Edward Einhorn has adapted London's novel. New Play Network's synopsis:
Jack London's socialist dystopia, IRON HEEL, is rarely read in schools. Somehow I missed it, thought a student of both utopias and dystopias. I did read Einhorn's adaptation and found it both rousing and quaintly pertinent to today's politics. But the "today" in this play is a socialist dominated future, whose leaders are recounting the revolutionary struggle against the Capitalists in an alternative 20th century. The story within a story is about Ernest and Avis, he the Socialist rebel, she the lovely daughter of a capitalist, a professor and stockholder in the mill.
When Ernest crashes a party at Avis's father's stately house in Berkeley, California, it's the instant attraction of opposites. He's a "trouble maker" dismissed from the mill for "impudence," She's the lovely dutiful daughter. But as his world and hers join, love and politics become a violent clash with the ruling Oligarchy, His Socialist ideals, which have the majority of support by Americans, are focused on ending Capitalism. But it's a nasty fight. Capitalists of the Oligarchy have no mercy.
The righteous heroic struggle leads to martyrdom. This is not Shaw's Socialism, witty and satirical. But there is are folk songs Woody Guthrie might enjoy and stories as true as Erin Brockovich, Sanders' supporters may enjoy this unusual taste of early Socialist ideals. London thought Socialism was a logical progression and perhaps Anarchy. My question for London, if he were around, is his assumption that Socialism was an end result. What would he think about Socialism becoming Communism's "Worker's Paradise?" But in London's story the struggle is enough. The tellers of his story are the present day victors.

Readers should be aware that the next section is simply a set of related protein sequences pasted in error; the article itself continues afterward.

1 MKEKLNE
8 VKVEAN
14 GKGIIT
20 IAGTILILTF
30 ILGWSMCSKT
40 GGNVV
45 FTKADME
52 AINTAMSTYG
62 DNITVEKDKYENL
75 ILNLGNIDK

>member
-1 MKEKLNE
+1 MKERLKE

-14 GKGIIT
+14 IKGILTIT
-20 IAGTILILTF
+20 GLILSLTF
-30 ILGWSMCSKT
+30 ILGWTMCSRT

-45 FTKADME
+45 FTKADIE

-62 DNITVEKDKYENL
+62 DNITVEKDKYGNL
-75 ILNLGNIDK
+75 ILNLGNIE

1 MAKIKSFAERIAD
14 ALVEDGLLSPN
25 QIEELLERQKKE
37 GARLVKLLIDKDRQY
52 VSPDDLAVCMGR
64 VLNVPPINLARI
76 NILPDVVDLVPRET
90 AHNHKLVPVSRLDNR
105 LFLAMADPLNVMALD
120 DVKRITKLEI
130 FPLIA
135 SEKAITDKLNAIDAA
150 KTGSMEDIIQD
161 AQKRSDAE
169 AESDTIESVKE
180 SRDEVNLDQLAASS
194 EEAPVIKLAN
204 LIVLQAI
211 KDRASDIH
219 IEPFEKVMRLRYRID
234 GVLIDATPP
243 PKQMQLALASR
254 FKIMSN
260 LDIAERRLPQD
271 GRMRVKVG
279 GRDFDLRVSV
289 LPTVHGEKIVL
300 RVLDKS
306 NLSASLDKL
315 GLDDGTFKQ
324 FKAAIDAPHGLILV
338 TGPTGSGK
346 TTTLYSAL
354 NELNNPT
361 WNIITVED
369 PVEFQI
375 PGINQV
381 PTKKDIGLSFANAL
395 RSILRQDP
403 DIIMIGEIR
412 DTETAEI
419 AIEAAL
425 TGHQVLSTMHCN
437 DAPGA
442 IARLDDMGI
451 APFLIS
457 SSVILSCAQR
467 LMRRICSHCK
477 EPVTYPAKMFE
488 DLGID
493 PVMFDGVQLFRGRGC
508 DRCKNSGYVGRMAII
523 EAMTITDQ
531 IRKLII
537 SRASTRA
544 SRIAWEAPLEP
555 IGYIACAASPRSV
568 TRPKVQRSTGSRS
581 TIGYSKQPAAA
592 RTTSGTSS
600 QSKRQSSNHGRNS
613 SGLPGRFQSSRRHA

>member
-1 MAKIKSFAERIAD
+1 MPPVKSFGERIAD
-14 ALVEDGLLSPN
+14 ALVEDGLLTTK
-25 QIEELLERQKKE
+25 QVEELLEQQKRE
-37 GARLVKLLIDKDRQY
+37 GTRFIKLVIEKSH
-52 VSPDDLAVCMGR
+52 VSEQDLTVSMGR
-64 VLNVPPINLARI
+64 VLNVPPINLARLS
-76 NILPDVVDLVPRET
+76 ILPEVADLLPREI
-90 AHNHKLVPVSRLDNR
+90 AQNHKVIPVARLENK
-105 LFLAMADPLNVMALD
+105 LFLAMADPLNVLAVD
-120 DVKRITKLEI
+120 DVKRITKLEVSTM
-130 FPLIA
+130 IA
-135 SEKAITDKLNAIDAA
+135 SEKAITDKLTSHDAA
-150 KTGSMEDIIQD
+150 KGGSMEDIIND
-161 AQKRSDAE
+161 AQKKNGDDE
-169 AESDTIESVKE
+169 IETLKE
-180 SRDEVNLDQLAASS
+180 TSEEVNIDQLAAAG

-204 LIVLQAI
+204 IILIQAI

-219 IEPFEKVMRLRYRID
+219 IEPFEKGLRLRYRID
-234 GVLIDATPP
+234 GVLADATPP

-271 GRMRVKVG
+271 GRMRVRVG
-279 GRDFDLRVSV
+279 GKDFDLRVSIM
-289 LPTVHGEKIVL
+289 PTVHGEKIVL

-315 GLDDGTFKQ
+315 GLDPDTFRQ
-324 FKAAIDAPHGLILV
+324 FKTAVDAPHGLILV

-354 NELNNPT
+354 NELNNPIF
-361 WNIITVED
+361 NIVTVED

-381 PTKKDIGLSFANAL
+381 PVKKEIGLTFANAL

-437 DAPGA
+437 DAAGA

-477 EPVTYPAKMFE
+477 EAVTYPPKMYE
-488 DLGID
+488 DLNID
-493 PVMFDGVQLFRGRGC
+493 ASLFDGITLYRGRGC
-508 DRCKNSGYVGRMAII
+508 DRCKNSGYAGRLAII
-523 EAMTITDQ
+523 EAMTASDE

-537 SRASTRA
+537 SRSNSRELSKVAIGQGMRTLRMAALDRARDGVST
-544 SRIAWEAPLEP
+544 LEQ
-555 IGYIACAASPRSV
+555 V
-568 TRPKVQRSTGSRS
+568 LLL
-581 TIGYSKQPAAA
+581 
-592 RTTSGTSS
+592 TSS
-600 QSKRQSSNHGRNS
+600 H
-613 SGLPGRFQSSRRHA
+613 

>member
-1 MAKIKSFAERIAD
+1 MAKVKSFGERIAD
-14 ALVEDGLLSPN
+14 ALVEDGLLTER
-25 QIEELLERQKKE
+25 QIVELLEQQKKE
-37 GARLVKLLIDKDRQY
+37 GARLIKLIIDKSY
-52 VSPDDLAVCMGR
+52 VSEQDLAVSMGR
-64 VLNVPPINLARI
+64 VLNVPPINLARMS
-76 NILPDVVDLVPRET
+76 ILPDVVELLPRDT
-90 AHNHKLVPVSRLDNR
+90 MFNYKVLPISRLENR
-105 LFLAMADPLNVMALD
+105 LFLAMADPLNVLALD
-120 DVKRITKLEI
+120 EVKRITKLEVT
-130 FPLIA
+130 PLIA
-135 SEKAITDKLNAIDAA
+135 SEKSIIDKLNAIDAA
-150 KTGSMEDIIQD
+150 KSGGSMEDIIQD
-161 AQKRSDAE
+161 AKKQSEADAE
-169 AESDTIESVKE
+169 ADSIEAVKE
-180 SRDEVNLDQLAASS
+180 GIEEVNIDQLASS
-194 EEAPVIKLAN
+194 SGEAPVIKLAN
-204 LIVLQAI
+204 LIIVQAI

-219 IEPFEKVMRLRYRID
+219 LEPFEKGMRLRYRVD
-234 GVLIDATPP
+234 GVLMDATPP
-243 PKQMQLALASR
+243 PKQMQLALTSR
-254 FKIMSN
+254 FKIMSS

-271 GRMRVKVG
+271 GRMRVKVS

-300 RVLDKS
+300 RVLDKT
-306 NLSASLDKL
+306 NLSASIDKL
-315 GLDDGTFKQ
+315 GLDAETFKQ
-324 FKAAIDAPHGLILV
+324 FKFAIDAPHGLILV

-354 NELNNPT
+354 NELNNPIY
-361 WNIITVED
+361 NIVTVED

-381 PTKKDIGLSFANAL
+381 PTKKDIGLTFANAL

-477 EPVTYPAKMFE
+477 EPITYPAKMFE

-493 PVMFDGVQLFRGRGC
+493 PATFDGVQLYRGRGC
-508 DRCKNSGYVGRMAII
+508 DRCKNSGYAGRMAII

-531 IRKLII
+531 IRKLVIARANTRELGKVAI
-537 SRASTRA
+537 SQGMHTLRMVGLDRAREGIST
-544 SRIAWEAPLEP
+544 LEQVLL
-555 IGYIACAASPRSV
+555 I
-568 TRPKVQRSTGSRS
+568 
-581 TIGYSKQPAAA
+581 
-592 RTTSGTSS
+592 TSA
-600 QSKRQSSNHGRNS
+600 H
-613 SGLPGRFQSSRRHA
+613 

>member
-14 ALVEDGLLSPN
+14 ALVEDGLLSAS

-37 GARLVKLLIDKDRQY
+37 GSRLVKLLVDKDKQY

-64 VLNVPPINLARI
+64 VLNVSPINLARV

I can see how this story may have inspired Sinclair Lewis' IT CAN'T HAPPEN HERE, as well as Orwell. In Lewis' dystopia, the U.S. devolves from capitalism to fascism with a glib Ad-Man president. Obviously, this character is far too on target for election 2016.
My own dystopia, "Paradise Gardens," reverses the passage of Feudal society to Capitalism with corporate business estates underground. It's looking at the corporate exodus in 2050 of the earth's inhabitable surface for the underground (after the dissolution of the Old Fed), and life on the estates in 3011. More's Utopia is with me yet...
IRON HEEL the production has "People's Rates," even free nights. The play is a must see for idealists, lovers of political philosophy, agit prop theater, folk music or anyone pondering late stage Capitalism. Join the rabble! This is the good fight!